Innovative Healthcare Delivery Programme

SACT Data view covers 100% of the Scottish population

The Scottish Cancer Registry and Intelligence Service (SCRIS) team achieves successful connection of Systematic Anti-Cancer Therapy (SACT) data from all five cancer centres in Scotland, giving national Scottish NHS coverage.

In late December 2020, analysts from the Scottish Cancer Registry and Intelligence Service (SCRIS) team connected to the final two ChemoCare databases. With those connections now established, this means there is now a Systematic Anti-Cancer Treatment (SACT) data view for the population of Scotland.

Over the next two years, the SCRIS team will work to make this national view of SACT data available in the SCRIS dashboards. This will allow service managers and clinicians to benchmark their services against the rest of Scotland. The aim is to create a “learning healthcare system” for SACT, whereby clinicians and departments can improve what they offer patients by understanding what their peers are doing in other Scottish centres.

This data view is in line with the move towards the “Once for Scotland” cancer treatment protocols that aim to establish a national consensus over cancer data collection, and linkage.

Supporting National Cancer Recovery in Scotland

A recent publication in the British Journal of Cancer described the successful recovery of cancer SACT activity in Scotland after the first wave of the coronavirus pandemic. The high quality and granularity of data within NHSScotland and SCRIS is helping clinicians and policy makers understand the impact of COVID-19 and the response and recovery of cancer services.

A SACT activity dashboard was created to replicate the work in this paper. This dashboard is the most up to date national view of national SACT activity data in the world, with the system being refreshed on a weekly basis to produce a national SACT activity report for Scotland.

This report is delivered to the Scottish National Cancer Recovery Group, which was set up to provide national oversight of the operational recovery of cancer services during the recovery phases of the coronavirus pandemic.

Currently, activity data (numbers of attendances) can be viewed in the prototype dashboard. Information breakdowns of activity are available by type of cancer, route by which the chemotherapy is given (IV, Oral, Other) and by Cancer Network in this dashboard. Over the next two years, SCRIS will work to refine the SACT dataset and make more detailed analysis available to the health service, covering a much larger range of topics, such as the most common regimens, and the numbers of patients travelling outside of their Health Board for treatment.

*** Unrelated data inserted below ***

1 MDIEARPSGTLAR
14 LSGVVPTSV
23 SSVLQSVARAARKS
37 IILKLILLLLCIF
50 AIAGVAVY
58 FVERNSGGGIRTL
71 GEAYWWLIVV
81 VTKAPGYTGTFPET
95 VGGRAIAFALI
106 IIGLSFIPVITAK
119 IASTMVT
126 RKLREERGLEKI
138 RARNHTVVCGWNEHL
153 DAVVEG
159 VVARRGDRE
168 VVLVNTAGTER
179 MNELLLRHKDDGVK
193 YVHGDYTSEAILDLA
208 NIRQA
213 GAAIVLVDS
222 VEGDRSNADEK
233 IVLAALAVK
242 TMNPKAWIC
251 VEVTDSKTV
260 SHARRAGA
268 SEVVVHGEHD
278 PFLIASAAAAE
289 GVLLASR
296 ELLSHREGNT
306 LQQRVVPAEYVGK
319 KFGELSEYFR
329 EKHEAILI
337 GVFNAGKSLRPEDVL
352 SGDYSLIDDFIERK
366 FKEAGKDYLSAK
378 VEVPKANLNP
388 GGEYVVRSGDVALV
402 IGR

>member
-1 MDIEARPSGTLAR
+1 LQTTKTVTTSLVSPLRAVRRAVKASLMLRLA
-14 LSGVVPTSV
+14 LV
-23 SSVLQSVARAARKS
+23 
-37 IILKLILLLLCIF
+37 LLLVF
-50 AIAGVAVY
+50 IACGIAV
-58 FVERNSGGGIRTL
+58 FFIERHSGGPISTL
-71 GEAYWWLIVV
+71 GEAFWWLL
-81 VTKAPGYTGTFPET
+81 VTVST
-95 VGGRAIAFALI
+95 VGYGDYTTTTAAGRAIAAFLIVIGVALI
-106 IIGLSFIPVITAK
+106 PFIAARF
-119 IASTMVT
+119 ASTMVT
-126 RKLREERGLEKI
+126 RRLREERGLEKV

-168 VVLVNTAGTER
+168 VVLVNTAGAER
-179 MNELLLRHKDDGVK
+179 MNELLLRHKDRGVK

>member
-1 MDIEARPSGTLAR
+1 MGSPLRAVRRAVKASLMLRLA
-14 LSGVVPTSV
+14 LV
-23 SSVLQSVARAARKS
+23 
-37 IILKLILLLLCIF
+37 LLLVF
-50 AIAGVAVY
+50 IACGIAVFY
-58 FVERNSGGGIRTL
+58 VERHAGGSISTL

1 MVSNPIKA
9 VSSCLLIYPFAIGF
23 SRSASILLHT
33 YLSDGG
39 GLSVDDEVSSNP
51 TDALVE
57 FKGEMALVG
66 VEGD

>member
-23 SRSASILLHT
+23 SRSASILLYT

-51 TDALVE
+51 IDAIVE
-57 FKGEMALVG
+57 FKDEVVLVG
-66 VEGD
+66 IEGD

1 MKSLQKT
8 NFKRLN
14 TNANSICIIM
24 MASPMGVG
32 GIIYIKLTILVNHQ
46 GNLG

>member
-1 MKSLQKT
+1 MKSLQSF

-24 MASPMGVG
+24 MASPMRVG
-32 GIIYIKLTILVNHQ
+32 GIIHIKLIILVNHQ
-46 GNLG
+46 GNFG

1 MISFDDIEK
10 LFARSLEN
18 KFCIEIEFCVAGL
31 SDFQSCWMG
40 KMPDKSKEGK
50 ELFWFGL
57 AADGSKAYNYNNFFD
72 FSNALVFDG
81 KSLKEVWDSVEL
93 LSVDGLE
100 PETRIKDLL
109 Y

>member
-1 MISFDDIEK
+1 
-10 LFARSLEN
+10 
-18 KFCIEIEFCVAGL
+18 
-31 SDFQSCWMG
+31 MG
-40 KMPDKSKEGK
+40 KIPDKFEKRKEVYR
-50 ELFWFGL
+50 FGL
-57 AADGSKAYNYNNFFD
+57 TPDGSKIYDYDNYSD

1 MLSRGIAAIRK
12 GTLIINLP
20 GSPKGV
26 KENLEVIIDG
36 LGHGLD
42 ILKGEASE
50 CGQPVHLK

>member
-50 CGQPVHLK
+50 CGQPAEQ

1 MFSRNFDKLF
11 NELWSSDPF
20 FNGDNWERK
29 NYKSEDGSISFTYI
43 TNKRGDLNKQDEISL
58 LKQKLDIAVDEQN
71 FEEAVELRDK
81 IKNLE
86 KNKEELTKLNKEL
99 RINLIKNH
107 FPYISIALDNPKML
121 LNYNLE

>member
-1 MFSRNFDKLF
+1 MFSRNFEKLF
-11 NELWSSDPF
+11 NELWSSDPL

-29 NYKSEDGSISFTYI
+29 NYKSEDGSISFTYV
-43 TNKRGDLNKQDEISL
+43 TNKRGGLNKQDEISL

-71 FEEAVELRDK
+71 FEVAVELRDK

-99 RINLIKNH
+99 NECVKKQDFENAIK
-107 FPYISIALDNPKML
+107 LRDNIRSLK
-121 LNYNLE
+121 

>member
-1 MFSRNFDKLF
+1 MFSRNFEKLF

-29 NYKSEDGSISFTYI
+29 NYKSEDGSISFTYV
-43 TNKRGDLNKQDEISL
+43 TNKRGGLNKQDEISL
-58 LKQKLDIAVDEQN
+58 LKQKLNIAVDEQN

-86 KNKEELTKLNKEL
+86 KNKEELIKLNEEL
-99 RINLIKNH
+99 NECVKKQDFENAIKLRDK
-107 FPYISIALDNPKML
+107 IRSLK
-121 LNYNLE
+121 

Cancer Intelligence Platform

A National Cancer Intelligence Platform for Scotland is under development. This will bring all Scottish cancer datasets into one place so they can be easily accessed and analysed. Initially, this will only be available to Public Health Scotland analysts. However, future iterations will be open to NHS cancer analysts and possibly wider groups.

Gregor McNie, Lead of the Cancer Policy Team at The Scottish Government, is supportive of data driving improvements to cancer services in Scotland. He said:

The work of the SCRIS and the wider cancer data team in developing a national view of SACT data from across Scotland is a great achievement. This will ensure improvements in treatments for patients are based on evidence from a national level. The development of the National Cancer Intelligence Platform will continue to drive the “Once for Scotland” approach to the wealth of cancer data we have in this country.

Gregor McNieLead of the Cancer Policy Team, Scottish Government

Find out about SCRIS 

Modernising the Scottish Cancer Registry